We talk to a lot of R&D organisations that are considering deploying machine learning. Quite often, they’d like to get started – but not just yet. On the other hand, when we look at businesses that are a year or two into their use of machine learning, many of them wish they had started sooner.
So, let’s take a look at some of the most common reasons for delay, and why these are, in fact, often reasons to get started now.
1. We need to do more experiments first
Of course, to make use of machine learning, you need data. So if you have very little (or no) data for your project, the temptation is to wait until you have generated ‘enough’. But you may be missing a trick. The earlier that you start running your data through machine learning analysis, the more value you will get from it. Models created with small amounts of data will have high uncertainties, but they can still tell you enough to focus your next round of experiments in a way that is more likely to generate data that improves the model. Use machine learning in an adaptive experimental design process from the start, and the chances are high that you will end up saving yourself a lot of unnecessary experiment.
Your reason to get started now: Experimental programs guided by machine learning are typically 50-80% faster.
2. We need to get our data organised
Getting your data organised, cleaned, and managed is a great investment. But getting the most from this process usually involves categorising and tagging data in ways that make it easier to recover and apply. Rather than waiting for the elusive ‘perfect’ database to then apply machine learning, you can use ML to help you build a better data environment. Find relationships in raw data that might otherwise be missed, giving guidance on how to classify data and on which data is most important to your R&D objectives. You may wish, for example, to prioritise some data for availability in your frontline systems and keep less important data in lower cost data archives.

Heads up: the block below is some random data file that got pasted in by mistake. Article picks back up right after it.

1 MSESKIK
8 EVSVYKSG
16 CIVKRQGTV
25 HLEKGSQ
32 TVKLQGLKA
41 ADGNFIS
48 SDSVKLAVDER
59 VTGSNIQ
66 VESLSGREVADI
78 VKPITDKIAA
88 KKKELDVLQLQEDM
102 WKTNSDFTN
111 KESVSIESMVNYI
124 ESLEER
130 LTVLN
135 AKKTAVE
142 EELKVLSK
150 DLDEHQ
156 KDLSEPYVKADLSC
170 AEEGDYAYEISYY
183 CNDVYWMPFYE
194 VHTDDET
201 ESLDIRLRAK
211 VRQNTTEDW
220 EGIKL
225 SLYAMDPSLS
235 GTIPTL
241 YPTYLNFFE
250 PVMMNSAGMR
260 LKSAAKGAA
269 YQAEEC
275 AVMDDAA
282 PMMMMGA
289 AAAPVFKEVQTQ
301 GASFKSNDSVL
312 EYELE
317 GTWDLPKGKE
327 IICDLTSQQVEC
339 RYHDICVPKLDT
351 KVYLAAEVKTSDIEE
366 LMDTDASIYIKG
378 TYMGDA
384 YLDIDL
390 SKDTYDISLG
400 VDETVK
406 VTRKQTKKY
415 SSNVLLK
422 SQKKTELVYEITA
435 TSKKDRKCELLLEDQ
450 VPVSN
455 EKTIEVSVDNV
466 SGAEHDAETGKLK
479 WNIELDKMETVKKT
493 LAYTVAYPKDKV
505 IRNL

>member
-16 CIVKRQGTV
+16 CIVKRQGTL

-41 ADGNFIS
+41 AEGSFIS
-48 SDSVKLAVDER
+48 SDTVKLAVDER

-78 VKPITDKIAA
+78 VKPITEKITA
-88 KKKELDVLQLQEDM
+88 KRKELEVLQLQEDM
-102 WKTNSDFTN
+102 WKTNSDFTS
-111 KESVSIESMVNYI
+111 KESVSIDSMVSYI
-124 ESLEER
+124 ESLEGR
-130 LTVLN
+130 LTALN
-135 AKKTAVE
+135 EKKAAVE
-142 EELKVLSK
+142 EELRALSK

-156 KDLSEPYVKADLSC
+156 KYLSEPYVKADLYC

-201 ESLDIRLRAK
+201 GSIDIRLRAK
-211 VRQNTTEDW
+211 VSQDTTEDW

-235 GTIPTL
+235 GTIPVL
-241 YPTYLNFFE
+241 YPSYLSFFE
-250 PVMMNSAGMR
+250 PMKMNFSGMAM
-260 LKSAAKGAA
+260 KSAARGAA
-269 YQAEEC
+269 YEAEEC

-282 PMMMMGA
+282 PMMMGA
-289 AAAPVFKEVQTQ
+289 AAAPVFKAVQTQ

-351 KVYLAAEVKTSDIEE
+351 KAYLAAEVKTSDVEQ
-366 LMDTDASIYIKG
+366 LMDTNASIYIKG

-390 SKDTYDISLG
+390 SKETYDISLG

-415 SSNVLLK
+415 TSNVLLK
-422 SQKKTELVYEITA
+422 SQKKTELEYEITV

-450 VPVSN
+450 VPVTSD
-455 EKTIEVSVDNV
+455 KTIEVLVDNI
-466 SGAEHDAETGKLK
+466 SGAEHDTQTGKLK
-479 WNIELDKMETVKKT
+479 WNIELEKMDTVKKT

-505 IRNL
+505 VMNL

Your reason to get started now: ML can help data management projects to be more efficient.
3. We need to redesign our processes to incorporate machine learning
Machine learning can be a part of developing new ways to do R&D. But it can also be used simply to make current routine data analysis tasks simpler or more efficient. And, even if you see the need for ML to be part of a wider change process, it is often best to start small and pilot its introduction within current processes, or on a smaller test case of the new process.
Your reason to get started now: Start learning as soon as possible as part of your change process.
4. We just need to see it proved for our application
Often, businesses understand the case for introducing machine learning, but want to see an example of it applied to their exact application or industry sector first. The library of case studies in different areas is growing all the time. But, if there isn’t an exact match, we’ll frequently work with scientists to understand how their detailed use case and the problems they face are closely analogous to a problem in another sector. Then there is the popular option of starting with a pilot project to validate the technology before deploying it more widely.
Your reason to get started now: You may already be behind your competition!
5. We need to build a business case
Of course, every business has processes for making investment decisions that take time and balance priorities. This is the one reason for delay that we should take at face value. But there are still some useful tips to minimise that delay. Our team can apply its project experience to help you make a business case and to create a deployment plan that minimises risk and demonstrates return on investment early. This often involves a pilot project.
Your reason to get started now: We can help you demonstrate fast return on investment.
Finding ways to get started with machine learning, often with an initial pilot project, is likely to give you earlier and better returns, and may well help you to be more efficient at those experimental, data, and planning tasks that you think you need to do before you install machine learning.